Bitcoin is an internet currency that was started in 2009 by a Japanese software developer. In contrast to normal money, which is distributed and controlled by government, there is no central organization behind Bitcoin. You can send and receive Bitcoin money without giving your name or address and without paying .
Bitcoins are not physical. However, they can be bought at exchanges all across the Internet, where you can trade them for normal money.
Bitcoins are created by a process called mining. They can be produced by anyone around the world. People compete to solve puzzles using mathematical software. If they succeed they get a certain number of bitcoins as a .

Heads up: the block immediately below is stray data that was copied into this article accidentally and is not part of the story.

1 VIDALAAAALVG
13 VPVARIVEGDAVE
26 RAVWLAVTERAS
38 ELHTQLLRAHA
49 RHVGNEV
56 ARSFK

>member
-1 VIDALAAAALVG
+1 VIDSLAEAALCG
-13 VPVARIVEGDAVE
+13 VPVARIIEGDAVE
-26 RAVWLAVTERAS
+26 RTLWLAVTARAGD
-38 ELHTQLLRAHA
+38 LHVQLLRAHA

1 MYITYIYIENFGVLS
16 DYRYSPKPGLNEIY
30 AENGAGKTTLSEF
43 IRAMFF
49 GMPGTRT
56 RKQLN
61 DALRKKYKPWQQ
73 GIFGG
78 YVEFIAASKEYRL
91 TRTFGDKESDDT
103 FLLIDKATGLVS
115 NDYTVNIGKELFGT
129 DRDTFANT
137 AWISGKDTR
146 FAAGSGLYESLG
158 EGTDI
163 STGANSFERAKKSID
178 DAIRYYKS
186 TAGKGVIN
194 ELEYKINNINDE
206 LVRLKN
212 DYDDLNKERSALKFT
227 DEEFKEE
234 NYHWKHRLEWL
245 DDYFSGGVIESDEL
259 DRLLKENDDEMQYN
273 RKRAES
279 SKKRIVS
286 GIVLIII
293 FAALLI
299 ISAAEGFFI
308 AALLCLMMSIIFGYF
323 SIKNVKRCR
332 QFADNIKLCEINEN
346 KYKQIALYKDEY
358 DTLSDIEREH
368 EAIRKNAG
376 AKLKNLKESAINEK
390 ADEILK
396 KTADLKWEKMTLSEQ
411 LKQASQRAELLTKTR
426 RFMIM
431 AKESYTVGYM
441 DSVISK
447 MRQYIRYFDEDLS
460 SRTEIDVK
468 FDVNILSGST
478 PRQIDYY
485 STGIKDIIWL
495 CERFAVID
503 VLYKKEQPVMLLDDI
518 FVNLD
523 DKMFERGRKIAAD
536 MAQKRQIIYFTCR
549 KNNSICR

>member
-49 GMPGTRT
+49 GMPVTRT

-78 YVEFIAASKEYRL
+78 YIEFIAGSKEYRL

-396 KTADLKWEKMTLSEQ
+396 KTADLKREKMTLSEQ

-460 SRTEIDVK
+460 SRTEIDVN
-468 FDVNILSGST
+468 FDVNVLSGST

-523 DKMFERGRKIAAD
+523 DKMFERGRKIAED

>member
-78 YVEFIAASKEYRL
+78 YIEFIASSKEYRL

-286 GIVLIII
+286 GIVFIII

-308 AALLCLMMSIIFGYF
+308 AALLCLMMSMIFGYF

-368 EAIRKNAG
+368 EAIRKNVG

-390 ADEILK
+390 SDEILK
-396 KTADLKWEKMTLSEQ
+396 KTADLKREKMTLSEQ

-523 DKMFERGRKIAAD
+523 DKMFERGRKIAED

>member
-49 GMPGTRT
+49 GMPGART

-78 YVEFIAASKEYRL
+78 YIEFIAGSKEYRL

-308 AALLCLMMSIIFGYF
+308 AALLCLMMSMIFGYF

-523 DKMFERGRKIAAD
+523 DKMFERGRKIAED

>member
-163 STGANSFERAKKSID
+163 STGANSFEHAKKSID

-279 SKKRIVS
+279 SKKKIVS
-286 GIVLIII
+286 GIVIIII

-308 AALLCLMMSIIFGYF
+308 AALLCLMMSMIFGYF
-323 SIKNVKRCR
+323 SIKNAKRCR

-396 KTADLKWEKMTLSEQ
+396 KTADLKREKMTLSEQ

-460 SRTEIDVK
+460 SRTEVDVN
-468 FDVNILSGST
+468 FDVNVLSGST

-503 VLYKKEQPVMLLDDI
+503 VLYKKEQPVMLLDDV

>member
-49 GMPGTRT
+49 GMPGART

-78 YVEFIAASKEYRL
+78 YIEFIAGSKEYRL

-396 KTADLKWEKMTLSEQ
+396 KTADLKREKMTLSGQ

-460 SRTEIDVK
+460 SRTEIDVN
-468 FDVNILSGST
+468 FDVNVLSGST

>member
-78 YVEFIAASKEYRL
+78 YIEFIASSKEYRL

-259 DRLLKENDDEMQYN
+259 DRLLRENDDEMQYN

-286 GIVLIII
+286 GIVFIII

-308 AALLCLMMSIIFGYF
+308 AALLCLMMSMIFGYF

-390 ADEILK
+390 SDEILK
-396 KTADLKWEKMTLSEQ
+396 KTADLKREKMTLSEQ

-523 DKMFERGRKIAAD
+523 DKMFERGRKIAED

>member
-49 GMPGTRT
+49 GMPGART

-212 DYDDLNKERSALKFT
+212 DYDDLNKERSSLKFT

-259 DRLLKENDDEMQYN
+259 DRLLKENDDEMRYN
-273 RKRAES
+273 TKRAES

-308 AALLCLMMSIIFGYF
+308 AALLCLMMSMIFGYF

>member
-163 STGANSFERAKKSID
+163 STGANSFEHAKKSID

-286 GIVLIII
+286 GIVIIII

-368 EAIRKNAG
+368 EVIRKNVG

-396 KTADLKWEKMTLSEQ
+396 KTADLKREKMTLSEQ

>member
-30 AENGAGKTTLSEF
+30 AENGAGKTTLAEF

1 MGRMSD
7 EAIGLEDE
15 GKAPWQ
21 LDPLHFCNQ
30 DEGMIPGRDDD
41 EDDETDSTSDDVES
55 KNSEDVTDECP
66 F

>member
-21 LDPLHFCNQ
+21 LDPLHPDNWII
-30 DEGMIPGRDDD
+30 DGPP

Customers can save their bitcoins in an internet wallet, a kind of software that manages your . From there you can buy products from merchants who accept bitcoins. You can also sell items and get bitcoins in return. Only your special ID is transferred across the Internet, never your real identity. Bitcoin is a way of sending and receiving money . Not all governments are happy about this new internet currency. Some see it as a way of transferring money, for example from drugs or other illegal activities, from one place to another.
The value of bitcoins is determined by their popularity in the world and how they are trusted. If many businesses accept the currency and more and more people use it to make transactions, its value goes up. Recent scandals around Bitcoin exchanges, however, has made the value of the digital currency go down. Towards the end of 2013 the value of the world's bitcoins was about $1.5 billion.
Many economic experts see Bitcoin as the currency of the future. However, it is not ready for mass use. The network may suffer from hacking attacks and the value of the money is not very stable. Bitcoin is also seen as a playground for money speculators.